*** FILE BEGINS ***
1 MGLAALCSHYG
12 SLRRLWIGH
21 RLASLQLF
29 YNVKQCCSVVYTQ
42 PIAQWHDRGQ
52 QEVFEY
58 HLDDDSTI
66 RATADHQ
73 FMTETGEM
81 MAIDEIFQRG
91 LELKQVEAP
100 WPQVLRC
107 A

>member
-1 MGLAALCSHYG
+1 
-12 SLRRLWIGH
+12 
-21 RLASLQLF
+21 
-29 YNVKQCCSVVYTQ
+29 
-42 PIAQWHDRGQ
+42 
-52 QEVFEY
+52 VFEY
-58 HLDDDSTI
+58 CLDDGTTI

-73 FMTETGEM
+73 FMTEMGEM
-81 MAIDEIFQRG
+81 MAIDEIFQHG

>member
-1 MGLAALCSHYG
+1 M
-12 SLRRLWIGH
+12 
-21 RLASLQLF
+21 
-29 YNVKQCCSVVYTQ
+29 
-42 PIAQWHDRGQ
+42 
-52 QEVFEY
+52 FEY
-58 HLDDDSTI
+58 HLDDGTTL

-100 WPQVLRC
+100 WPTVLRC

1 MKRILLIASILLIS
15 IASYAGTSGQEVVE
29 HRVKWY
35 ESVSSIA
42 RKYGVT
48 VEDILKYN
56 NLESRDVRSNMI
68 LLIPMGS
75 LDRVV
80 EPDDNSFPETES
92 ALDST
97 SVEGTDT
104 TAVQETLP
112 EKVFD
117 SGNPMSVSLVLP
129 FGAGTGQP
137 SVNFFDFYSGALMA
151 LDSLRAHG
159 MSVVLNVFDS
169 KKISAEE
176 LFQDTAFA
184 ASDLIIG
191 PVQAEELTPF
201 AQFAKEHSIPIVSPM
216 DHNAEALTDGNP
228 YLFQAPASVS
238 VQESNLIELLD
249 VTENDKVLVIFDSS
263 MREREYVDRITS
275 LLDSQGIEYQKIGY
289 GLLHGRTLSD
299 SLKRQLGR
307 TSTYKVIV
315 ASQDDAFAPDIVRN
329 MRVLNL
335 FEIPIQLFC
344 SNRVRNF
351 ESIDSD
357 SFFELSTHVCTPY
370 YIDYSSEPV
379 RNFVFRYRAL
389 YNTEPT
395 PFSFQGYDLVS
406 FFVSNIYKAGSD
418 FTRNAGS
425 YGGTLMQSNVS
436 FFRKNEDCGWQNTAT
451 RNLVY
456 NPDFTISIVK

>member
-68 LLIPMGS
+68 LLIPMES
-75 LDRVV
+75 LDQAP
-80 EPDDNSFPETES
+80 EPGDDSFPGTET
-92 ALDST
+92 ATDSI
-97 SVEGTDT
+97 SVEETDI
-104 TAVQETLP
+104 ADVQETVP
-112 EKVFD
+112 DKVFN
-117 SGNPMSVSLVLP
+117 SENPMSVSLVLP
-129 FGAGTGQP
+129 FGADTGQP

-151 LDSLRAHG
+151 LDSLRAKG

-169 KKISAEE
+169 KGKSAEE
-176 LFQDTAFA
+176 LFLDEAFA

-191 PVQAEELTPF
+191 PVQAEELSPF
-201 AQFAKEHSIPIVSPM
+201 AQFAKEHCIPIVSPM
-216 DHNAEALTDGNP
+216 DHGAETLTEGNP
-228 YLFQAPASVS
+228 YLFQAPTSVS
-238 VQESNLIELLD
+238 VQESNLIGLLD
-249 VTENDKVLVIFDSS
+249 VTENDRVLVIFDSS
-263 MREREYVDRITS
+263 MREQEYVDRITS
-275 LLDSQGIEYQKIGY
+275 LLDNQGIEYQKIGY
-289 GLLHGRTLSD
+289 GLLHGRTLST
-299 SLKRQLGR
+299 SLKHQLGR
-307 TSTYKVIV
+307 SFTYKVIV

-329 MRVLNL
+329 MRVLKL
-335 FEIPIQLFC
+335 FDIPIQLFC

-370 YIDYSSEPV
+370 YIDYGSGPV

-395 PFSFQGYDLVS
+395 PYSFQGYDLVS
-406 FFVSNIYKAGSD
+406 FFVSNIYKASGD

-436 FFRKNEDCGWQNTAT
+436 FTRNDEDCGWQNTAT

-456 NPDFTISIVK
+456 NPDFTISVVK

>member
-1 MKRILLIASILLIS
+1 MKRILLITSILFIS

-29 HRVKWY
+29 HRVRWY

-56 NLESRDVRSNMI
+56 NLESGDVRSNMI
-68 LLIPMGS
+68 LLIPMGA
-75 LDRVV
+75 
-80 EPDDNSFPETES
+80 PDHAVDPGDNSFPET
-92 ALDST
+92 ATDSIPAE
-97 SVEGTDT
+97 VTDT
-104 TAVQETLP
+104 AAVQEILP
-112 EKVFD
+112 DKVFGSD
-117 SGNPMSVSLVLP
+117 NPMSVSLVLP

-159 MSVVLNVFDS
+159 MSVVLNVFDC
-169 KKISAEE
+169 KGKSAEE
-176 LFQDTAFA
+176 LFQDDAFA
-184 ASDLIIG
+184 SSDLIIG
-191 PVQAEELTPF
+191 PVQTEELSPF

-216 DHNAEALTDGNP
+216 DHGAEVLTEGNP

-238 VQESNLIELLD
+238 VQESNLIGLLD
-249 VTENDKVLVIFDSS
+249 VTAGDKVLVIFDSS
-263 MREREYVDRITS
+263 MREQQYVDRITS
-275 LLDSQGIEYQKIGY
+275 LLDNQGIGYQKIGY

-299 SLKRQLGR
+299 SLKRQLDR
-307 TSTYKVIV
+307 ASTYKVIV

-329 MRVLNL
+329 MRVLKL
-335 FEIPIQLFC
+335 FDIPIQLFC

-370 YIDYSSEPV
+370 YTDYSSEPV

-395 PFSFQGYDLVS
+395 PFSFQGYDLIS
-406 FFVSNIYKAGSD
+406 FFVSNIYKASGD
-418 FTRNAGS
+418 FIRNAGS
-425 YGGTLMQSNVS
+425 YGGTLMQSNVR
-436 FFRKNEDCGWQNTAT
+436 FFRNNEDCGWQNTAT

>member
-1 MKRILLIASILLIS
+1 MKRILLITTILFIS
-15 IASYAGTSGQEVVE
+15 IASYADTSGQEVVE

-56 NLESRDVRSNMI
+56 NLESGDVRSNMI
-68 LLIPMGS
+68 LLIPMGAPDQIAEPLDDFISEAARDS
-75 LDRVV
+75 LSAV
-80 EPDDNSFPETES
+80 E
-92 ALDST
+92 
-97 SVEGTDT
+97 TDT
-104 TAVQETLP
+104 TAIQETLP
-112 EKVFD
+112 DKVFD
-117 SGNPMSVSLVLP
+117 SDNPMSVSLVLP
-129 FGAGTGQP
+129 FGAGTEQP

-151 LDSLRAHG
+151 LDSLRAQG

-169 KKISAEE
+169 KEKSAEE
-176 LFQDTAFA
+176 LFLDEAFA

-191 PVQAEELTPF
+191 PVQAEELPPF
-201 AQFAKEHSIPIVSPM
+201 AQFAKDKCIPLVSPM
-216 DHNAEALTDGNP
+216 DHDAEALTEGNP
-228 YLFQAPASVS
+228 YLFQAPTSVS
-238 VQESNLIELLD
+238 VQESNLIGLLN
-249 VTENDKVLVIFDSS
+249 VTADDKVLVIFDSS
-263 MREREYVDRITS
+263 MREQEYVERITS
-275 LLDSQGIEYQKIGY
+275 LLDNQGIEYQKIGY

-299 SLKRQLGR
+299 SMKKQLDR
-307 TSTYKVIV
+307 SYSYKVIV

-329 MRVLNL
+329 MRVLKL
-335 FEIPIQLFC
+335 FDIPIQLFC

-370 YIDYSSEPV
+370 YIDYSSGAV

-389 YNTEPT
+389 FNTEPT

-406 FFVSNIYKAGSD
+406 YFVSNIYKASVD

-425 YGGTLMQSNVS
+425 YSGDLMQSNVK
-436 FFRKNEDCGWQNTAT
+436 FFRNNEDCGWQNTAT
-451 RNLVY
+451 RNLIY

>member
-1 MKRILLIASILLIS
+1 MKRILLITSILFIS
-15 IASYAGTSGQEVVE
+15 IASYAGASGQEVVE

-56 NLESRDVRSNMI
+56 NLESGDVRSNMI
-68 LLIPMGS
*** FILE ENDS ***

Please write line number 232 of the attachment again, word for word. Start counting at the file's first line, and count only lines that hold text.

-75 LDRVV